We don’t need no …………. documented procedures …
I’m having a laugh, of course, but then there’s a lot to laugh about, just now.
ISO 9001:2015 does not require ANY documented procedures and, in the words of Sarah Palin, heads are spinning. Is panic too strong a word to use? Possibly not. After all, what is an auditor to do when they ask to see a procedure, only to be confronted with an answer and a statement of fact;
“We don’t have a written procedure and the standard doesn’t require us to have one”
Where does that leave the auditor? The auditee has NO procedure and they can’t be FORCED to have one? Are there no rules anymore? Does that mean we have to accept everything and anything? Fear not, here comes the lifejacket, and I’ll try to make the lesson really simple.
Stop asking for “procedures” and start asking about “CONTROLS”
There was a time, years ago, when “controls” and “procedures” were tantamount the same thing. Documented procedures were BY FAR the most widely applied control, so asking for “the procedure” was a much more reasonable request. Those days are gone, and ISO 9001:2015 has tried to reflect that. It has tried to reflect the way organisations manage their affairs in the 21st Century and, unfortunately for the lazier auditor (and those that are just plain thick), this will involve “documented procedures” to a lesser and lesser extent. Organisations often do things differently.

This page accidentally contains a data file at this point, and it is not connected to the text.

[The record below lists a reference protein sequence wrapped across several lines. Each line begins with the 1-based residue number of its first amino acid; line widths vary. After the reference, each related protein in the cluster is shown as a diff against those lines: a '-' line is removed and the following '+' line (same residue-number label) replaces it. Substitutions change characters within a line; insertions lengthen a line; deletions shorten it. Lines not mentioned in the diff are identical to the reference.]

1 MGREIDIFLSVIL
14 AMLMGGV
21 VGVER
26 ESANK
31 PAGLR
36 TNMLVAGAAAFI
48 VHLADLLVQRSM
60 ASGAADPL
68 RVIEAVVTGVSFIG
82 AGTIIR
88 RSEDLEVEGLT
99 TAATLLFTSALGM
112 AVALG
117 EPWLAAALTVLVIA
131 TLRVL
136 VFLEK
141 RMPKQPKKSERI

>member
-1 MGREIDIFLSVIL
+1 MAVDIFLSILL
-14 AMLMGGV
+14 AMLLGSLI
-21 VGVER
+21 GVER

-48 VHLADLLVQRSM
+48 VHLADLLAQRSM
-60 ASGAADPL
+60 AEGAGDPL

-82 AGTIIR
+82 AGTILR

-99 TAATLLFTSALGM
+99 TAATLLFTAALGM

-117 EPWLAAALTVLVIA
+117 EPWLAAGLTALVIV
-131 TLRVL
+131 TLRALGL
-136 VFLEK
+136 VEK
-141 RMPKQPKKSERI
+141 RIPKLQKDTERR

So, whilst it is true to say the standard no longer requires any specific documented procedures, it DOES require auditable controls. That is, a controlled way of managing work activities that generates records of conformity. That is the whole purpose of an auditable management system. More and more these days that will involve the use of technology. The result is that where in the past where we’d have had documented procedures, we might now see software, on-line tools, menu driven screens and dashboard applications. Those are just a few examples.
Procedures may still be used of course, but they are just ONE option that an organisation has for exercising control, so it really is time to stop asking for procedures – and generating an increasingly predictable response (see above) – and to start asking about CONTROLS. Remember, it’s all about context now, and one “context” issue that affects absolutely everyone is that it is no longer 1995 …
Obviously this relies on the auditor understanding the concept of “auditable control” of course …
In short think of a written procedure in the same way as you might think of the status of an ACOP in OH&S Legislation. It’s not a requirement BUT if you don’t have a written procedure, you need an alternative control that is as good or better,